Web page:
1, Prince Alexander I Sq.
The extant representative building of the established in 1895 Balkan National Insurance Company, occupied the corner of Alexander I Square and Targovska Street (also extant), across the Palace’s West Gate. Built in 1904 after the reconstruction of the former Coburg Hotel, for decades it was among the most beautiful buildings of the young Bulgarian capital. Designed by the brilliant interpreter of the Vienna Baroque, Friedrich Grünanger – head architect at the Ministry of Public Buildings and court architect to Prince Ferdinand I. Upon its façade stood one of the first town clocks, the enormous dial of which – 1.20 m wide, faced the capital’s busiest public space. It ticked time until March 30, 1944, when the building burned down as result of a direct strike of the British – American aviation.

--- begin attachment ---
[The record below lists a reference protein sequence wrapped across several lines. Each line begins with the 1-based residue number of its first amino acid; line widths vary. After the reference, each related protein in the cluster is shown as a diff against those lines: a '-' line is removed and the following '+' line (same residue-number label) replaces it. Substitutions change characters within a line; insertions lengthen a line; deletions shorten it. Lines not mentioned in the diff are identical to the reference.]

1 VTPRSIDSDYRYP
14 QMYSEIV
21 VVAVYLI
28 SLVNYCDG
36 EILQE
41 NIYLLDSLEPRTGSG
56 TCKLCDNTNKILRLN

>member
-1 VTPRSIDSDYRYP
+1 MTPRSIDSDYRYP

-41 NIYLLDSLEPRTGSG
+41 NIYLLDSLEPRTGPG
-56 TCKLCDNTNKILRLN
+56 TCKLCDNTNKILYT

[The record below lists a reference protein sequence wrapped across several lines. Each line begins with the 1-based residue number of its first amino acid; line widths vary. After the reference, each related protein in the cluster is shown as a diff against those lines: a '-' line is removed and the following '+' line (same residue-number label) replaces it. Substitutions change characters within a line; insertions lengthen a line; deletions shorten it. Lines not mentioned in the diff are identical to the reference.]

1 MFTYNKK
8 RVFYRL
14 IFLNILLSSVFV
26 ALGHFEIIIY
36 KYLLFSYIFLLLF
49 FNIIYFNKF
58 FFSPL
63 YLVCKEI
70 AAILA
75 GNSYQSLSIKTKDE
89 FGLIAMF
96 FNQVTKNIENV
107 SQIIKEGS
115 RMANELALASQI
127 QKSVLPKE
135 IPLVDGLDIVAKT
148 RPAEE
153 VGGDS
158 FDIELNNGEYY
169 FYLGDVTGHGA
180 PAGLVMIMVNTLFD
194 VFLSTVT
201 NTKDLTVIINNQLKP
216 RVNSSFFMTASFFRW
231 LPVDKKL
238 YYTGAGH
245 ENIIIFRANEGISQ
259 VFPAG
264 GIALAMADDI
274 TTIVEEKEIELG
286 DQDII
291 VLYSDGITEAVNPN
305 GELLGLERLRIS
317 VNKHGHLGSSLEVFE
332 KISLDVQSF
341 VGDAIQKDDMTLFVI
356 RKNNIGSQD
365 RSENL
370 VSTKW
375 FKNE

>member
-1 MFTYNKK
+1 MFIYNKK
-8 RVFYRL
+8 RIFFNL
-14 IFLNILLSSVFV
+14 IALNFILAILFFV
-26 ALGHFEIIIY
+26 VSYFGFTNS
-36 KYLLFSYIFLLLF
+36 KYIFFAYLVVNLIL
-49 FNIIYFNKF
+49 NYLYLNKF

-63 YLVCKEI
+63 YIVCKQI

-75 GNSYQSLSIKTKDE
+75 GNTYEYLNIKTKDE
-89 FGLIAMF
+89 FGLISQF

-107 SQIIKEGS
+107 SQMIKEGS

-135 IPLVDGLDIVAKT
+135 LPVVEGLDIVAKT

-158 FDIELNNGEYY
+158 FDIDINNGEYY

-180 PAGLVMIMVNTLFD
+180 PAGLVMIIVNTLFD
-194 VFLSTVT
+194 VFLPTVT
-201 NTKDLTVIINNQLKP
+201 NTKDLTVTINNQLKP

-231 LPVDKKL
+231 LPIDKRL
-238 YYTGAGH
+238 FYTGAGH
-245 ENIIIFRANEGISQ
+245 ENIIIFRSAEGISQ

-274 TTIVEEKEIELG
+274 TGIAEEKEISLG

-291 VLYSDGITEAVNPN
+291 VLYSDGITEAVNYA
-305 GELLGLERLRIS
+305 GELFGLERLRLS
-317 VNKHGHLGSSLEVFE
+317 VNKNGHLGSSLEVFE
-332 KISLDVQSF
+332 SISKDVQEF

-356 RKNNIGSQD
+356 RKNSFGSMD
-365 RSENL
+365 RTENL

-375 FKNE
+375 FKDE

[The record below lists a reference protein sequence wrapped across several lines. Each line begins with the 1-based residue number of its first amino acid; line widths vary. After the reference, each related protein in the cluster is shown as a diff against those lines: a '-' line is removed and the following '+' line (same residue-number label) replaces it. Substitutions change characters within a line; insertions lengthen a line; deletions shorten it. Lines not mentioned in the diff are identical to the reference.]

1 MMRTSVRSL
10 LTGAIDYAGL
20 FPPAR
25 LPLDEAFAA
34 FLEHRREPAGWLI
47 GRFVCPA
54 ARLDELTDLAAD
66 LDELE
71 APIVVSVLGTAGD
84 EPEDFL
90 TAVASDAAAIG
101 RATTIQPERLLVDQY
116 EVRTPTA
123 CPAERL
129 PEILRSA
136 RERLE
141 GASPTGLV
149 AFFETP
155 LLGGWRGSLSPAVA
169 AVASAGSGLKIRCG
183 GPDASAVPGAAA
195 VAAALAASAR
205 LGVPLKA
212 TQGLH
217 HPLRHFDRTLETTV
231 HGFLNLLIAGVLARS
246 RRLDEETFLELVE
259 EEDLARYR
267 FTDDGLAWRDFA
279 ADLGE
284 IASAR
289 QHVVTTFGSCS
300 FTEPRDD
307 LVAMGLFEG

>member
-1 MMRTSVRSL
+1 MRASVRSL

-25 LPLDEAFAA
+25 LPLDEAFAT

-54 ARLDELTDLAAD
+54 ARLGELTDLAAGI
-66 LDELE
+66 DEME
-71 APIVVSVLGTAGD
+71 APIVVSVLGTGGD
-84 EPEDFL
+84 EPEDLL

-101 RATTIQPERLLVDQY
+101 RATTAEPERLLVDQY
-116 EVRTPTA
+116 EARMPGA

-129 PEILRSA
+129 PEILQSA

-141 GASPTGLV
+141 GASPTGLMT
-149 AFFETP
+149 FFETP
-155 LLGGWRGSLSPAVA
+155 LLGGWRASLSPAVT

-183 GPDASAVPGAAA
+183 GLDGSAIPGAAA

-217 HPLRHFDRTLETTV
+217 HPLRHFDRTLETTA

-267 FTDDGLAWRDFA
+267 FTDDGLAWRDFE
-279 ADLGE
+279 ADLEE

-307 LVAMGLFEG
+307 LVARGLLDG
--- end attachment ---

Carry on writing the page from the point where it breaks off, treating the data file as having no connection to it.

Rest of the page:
The authentic Alexander I Square disappeared completely in 1948, when on the site of the Balkan Company and the Union Palace Hotel began the construction of the House of the Bulgarian Communist Party.